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Thread: Obama' libyan coalition Falls apart

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    Re: Obama' libyan coalition Falls apart

    Quote Originally Posted by PeteEU View Post
    No one knows for sure. Problem is Gaddafi claims so, so automatically the accusation looses a lot of credibility. You have to also factor in that the people of Eastern Libya are of a different tribe than Gaddafi, and have been in conflict with his tribe and the other major population group of Libya for hundreds of years.

    Now is it possible that there are AL Q from Eastern Libya? Of course there is, but there are Al Q from everywhere.. US, UK, Israel, you name it. Chances are also good that Gaddafi himself sent people on Jihad against American interests in Afghanistan and Iraq and used the cover of Al Q as an excuse.

    Basically we do not know.
    Al Qaida commander backs Libyan rebels in message

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    Re: Obama' libyan coalition Falls apart

    Quote Originally Posted by The Prof View Post
    meanwhile, he accomplished SQUAT in latin america



    Big trip short on progress - Josh Gerstein - POLITICO.com

    the president just can't catch a break these days, with local, national or international media

    why do you think that is?
    He encouraged Brazil to do off shore oil drilling while he has a moratorium on it here

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    Re: Obama' libyan coalition Falls apart

    Quote Originally Posted by scourge99 View Post
    Yet we must recall the incredible yet failed effort to retrieve and account for stinger missiles after the Soviet pullout from Afghan. Are we to arm people who may very well use those arms against us or others in the future?
    That's why I believe arms aid should have been limited. I am assuming that the military has developmed mechanisms to address the flaws associated with the Afghan effort. If not, then the overall costs and benefits would have to be weighed carefully. Then, it might well be prudent to do nothing.

    given the amount of "aid" we pony-up to keep Libyan nuclear scientists "busy" doing medical research rather than making weapons indicates that our interest in Libya is of importance.
    Right now, that's a theoretical problem. In any case, I do not believe direct military intervention in a civil war is the best way to address such an issue.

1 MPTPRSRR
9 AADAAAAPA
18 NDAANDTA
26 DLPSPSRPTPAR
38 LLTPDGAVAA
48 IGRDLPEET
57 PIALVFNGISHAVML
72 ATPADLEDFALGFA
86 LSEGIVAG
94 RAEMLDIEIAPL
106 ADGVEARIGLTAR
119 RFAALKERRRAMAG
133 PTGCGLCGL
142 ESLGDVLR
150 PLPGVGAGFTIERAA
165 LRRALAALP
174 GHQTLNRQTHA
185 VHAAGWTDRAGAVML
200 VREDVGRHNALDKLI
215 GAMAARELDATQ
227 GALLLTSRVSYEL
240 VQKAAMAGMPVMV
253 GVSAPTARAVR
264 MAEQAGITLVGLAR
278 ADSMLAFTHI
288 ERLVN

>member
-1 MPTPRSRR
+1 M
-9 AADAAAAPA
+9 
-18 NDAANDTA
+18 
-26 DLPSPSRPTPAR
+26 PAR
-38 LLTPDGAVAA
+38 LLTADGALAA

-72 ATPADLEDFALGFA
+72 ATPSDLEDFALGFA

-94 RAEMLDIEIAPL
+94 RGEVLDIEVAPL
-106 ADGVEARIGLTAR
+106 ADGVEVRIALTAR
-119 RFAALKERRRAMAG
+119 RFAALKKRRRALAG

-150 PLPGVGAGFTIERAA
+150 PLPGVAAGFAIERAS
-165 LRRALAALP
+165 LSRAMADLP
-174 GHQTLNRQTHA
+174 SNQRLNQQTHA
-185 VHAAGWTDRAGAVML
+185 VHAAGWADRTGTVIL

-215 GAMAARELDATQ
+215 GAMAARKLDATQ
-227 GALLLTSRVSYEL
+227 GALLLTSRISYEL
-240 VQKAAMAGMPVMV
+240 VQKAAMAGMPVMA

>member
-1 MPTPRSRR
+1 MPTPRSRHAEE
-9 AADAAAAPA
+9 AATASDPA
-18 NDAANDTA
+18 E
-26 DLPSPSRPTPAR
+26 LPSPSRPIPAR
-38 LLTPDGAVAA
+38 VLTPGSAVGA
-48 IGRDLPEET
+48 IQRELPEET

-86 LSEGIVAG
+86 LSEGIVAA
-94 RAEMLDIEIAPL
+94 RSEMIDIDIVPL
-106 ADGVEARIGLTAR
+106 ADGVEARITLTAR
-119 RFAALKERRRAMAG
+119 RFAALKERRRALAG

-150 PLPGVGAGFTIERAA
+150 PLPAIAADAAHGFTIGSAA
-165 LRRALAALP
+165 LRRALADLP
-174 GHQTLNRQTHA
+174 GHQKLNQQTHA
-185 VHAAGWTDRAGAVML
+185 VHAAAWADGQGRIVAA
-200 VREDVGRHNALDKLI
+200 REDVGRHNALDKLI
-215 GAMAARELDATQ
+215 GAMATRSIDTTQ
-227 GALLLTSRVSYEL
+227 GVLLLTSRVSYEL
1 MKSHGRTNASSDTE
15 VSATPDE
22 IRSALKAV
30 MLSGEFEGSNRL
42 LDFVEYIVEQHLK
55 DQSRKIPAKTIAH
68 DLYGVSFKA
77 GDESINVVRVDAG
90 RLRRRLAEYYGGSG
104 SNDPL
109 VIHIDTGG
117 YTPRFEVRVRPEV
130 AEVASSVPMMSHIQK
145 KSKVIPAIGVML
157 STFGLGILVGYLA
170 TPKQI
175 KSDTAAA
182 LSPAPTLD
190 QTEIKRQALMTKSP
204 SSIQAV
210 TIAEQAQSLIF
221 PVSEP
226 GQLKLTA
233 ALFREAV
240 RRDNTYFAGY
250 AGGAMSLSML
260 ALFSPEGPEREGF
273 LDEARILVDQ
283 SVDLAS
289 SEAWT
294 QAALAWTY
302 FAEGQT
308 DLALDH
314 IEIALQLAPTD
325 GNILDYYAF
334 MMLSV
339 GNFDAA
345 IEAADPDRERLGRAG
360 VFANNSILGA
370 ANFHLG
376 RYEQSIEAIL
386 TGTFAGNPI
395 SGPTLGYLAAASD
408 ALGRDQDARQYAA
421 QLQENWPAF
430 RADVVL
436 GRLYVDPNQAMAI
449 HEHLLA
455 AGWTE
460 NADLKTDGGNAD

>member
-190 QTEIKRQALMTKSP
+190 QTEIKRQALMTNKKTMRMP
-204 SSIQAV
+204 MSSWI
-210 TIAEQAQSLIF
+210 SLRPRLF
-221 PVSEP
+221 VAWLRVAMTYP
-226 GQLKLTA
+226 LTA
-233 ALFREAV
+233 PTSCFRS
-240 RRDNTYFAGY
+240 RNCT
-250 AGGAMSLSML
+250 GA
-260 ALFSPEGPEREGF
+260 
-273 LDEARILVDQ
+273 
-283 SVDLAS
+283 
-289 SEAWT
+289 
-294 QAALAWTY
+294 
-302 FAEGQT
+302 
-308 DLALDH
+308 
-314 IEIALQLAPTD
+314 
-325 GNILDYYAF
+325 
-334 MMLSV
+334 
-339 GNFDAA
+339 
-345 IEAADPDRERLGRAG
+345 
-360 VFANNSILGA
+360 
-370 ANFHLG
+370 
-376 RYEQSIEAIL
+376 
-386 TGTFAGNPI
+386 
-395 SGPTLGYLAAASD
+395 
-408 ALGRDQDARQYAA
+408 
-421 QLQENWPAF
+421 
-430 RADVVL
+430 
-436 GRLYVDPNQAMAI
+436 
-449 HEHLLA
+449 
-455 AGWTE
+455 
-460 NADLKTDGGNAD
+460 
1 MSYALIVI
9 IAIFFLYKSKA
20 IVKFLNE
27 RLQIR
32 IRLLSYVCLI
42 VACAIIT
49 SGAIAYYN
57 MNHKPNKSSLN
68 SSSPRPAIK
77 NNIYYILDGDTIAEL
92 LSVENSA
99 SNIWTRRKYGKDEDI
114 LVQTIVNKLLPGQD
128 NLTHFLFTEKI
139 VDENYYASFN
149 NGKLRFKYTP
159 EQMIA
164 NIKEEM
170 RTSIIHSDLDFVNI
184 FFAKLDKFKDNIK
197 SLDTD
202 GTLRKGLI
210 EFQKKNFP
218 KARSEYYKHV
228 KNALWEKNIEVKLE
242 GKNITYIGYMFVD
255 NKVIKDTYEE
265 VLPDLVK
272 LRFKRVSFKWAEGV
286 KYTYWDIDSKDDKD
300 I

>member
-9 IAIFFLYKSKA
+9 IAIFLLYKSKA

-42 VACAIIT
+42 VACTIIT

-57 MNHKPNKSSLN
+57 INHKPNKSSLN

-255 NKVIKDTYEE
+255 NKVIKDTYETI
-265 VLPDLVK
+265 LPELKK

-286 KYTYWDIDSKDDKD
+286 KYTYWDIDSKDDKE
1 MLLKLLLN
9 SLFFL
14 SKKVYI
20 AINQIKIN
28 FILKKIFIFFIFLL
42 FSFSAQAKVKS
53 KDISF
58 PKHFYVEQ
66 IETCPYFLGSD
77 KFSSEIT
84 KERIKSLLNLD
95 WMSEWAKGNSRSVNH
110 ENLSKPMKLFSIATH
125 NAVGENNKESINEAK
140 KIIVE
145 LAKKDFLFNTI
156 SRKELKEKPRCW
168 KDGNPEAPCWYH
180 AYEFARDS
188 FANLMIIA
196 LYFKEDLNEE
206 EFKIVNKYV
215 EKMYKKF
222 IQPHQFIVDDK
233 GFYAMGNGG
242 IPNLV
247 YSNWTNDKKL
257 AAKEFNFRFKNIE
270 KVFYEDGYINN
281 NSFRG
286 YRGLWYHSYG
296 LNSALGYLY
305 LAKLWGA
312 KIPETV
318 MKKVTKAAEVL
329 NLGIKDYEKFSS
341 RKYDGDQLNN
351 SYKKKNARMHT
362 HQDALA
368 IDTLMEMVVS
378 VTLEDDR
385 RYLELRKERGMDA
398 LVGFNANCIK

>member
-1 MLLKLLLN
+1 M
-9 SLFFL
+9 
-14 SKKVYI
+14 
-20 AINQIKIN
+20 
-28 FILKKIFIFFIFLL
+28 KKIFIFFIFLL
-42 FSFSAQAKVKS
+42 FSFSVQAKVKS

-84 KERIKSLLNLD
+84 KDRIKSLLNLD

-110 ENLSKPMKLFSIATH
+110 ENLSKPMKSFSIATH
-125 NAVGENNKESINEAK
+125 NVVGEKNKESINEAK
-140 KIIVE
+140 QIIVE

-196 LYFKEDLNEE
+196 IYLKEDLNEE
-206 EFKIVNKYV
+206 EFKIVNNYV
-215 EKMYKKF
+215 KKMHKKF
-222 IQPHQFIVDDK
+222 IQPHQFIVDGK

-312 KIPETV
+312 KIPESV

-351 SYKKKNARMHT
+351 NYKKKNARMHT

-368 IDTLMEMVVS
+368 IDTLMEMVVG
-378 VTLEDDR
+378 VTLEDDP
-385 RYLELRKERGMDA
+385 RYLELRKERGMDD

And what of the pirating off the coasts of Somalia? Unattended soars can fester--sometimes they go away on their own. But that is a whole other debate.
    I don't think there is much that the U.S. could have done to prevent Somalia from descending into a failed state. Moreover, in the whole scheme of things, piracy is a minor geopolitical risk. Rather than worrying about providing security for all shipping, the U.S. could narrow its approach to providing security only to ships carrying vital cargoes (mainly oil). Other ships would need to make alternate plans i.e., re-route, hire security personnel, or help defray the costs associated with naval intervention. Recreational vessels should avoid the waters altogther. There is no justification for pleasure craft to sail those waters under the current circumstances.

    So you believe the rebels can overcome Gadhafi's army and mercs with such limited US assistance? It would seem that if we are going to support one side we should do our best (within reason) to ensure they win. Otherwise why should we bother at all?
    Early on, supply of select weapons probably could have made the difference. Then, Gadhafi's forces were reeling and his regime was putting out feelers for an exit. Now that time has passed and it has become clear that the revolution is actually a much narrower uprising (Gadhafi still enjoys significant domestic support) and the anti-Gadhafi forces' battlefield gains have been largely eliminated, the opportunity to topple the dictatorship may have passed. That's something the military would need to assess. If, in fact, the opportunity has passed, then the U.S. should only provide such support that would be necessary to avoid losing credibility, namely to lend some concrete actions to its earlier-stated position that it is U.S. policy that Gadhafi leave. Then, salvaging U.S. credibility would be the sole basis for providing some support, and if the regime survived, few could argue that the U.S. didn't at least make some concrete effort to advance its official policy.

    I'm not inclined to believe that a democracy would result from this civil war rather than any other type of government. Civil wars often result in years of further bloodshed and violence. Some countries never fully recover. America was one of the few exceptions.
    I don't believe democracy is assured or perhaps even the most likely outcome should Gadhafi be driven from power.

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    Re: Obama' libyan coalition Falls apart

    Quote Originally Posted by rathi View Post
    Germany was never involved, so there leaving isn't really important. That said, the inability to get a unified command together is pathetic. NATO is the wrong organization to use as many member states have doubts and Libya is outside the traditional mission scope. The French have the right idea in creating a separate unified command.
    Yeah, they're only the biggest economy in the EU. Their pulling out is symbolically huge.
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    Re: Obama' libyan coalition Falls apart


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    Re: Obama' libyan coalition Falls apart

    House Speaker John Boehner (R-Ohio) escalated his critique of President Barack Obama’s handling of military operations in Libya Wednesday, sending the president a scathing letter that demands answers to the run-up to engagement in the region and hits the White House for first consulting the United Nations and the Arab League, but not Congress.

    Boehner wrote in the letter that he is “troubled” the United States military has been engaged in the attacks on Libya “without clearly defining” what the mission is and what America’s role is in achieving the goal.